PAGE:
Independence Hall, then called the Pennsylvania State House, was so run down that its shaky steeple had to be removed. Determined to maintain secrecy of deliberations, they closed the windows of their crowded 40-by-40 foot meeting room so they were deprived of any cooling breeze, sweating in the stifling heat and humidity.
Merely closing doors and windows was not sufficient to keep out smells, noise and bugs. Nearby was a creek that had become an open sewer into which tanneries dumped rotting animal carcasses, and into which there was a steady flow of animal and ash waste from soap makers and excrement from privies. Swarms of flies and mosquitoes that bred in that open sewer creek plagued the delegates. A hundred feet away, a gang of 25 convicts was excavating for construction of a new courthouse. Across the state house foyer was a busy courtroom with people constantly coming and going. On the block behind them was the city jail, whose inmates loudly called out for alms and cursed anyone who refused. Drunkenness, prostitution, disease and abuse of wives and children were rampant in the city.2
Such a gathering would be virtually impossible today. If it were attempted, open access would feed 24/7, wall-to-wall coverage on competing cable news channels, blogs, social media, tweets, etc. Such luminaries as might agree to participate would meet a few times, posture for the media, either agree or not on a general outline and leave the detail work to staff.
But the founding fathers of 1787 met together five or six hours a day, six days a week, from mid-May to mid-September. They debated fiercely in “committee of the whole” that allowed them to argue and reconcile on half-formed ideas. After the daily sessions they often filled their evenings with committee work or discussions over dinners in the taverns, lubricated by copious amounts of good food and wine, which since no one was driving home in cars that had yet to be invented, apparently flowed more freely than is typical at legislative dinners in Georgia today.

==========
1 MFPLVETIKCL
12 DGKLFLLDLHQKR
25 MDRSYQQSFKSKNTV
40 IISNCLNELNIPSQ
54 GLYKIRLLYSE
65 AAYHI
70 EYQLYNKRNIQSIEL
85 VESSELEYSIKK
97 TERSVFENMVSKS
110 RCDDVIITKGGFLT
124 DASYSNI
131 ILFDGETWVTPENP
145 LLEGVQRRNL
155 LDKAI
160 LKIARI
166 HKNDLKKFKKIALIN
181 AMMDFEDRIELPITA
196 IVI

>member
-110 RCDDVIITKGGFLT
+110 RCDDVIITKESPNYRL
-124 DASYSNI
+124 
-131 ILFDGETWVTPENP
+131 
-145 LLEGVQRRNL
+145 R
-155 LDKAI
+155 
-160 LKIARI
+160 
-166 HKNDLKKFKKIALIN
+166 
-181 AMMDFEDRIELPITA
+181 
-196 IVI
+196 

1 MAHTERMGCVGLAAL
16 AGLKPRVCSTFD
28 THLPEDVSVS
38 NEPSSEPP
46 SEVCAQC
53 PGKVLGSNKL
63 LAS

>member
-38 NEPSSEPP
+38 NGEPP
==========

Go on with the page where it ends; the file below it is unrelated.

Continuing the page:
The secretary selected to record the proceedings, William Jackson, was a better lobbyist than stenographer and produced only random daily notes. Fortunately, a slight and scholarly young delegate from Virginia, James Madison, soon positioned himself at the table next to the secretary and took copious notes while also participating in the debates. Each evening Madison would return to his room and write voluminous journals on the secret proceedings of the day. He recorded the clash of conflicting agendas and egos that matched the climate—hot and humid—with a routine of heated debate. Some historians suggest that he slighted the contributions of an even younger delegate, Charles Pinckney of South Carolina. However, the fact is that our record of the origins and original meanings of the Constitution is largely dependent on Madison’s diligence and accuracy.3